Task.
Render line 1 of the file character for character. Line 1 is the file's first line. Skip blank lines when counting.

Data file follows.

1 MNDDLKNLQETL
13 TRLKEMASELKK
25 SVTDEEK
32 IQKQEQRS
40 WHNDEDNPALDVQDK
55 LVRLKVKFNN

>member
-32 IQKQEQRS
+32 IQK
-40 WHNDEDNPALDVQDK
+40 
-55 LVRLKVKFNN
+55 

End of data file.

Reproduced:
1 MNDDLKNLQETL